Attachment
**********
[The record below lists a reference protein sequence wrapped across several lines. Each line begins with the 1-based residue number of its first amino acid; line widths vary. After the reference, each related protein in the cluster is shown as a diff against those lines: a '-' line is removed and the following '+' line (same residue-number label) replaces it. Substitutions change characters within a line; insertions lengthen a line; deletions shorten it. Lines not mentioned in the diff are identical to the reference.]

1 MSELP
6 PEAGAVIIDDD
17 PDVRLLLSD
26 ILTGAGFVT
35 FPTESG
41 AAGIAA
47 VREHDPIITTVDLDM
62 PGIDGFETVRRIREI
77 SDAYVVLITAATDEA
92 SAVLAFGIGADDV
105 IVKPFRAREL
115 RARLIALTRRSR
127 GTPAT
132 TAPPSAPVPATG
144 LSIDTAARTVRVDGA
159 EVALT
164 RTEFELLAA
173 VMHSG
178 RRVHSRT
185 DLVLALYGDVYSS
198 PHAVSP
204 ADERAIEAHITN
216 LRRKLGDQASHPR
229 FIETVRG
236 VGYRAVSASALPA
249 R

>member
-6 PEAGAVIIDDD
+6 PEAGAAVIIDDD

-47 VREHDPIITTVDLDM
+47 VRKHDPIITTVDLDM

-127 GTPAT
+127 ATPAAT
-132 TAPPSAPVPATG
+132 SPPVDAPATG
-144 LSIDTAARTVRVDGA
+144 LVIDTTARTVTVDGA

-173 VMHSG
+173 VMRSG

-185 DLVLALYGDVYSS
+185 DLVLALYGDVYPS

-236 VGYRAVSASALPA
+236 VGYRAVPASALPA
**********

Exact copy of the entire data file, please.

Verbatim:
[The record below lists a reference protein sequence wrapped across several lines. Each line begins with the 1-based residue number of its first amino acid; line widths vary. After the reference, each related protein in the cluster is shown as a diff against those lines: a '-' line is removed and the following '+' line (same residue-number label) replaces it. Substitutions change characters within a line; insertions lengthen a line; deletions shorten it. Lines not mentioned in the diff are identical to the reference.]

1 MSELP
6 PEAGAVIIDDD
17 PDVRLLLSD
26 ILTGAGFVT
35 FPTESG
41 AAGIAA
47 VREHDPIITTVDLDM
62 PGIDGFETVRRIREI
77 SDAYVVLITAATDEA
92 SAVLAFGIGADDV
105 IVKPFRAREL
115 RARLIALTRRSR
127 GTPAT
132 TAPPSAPVPATG
144 LSIDTAARTVRVDGA
159 EVALT
164 RTEFELLAA
173 VMHSG
178 RRVHSRT
185 DLVLALYGDVYSS
198 PHAVSP
204 ADERAIEAHITN
216 LRRKLGDQASHPR
229 FIETVRG
236 VGYRAVSASALPA
249 R

>member
-6 PEAGAVIIDDD
+6 PEAGAAVIIDDD

-47 VREHDPIITTVDLDM
+47 VRKHDPIITTVDLDM

-127 GTPAT
+127 ATPAAT
-132 TAPPSAPVPATG
+132 SPPVDAPATG
-144 LSIDTAARTVRVDGA
+144 LVIDTTARTVTVDGA

-173 VMHSG
+173 VMRSG

-185 DLVLALYGDVYSS
+185 DLVLALYGDVYPS

-236 VGYRAVSASALPA
+236 VGYRAVPASALPA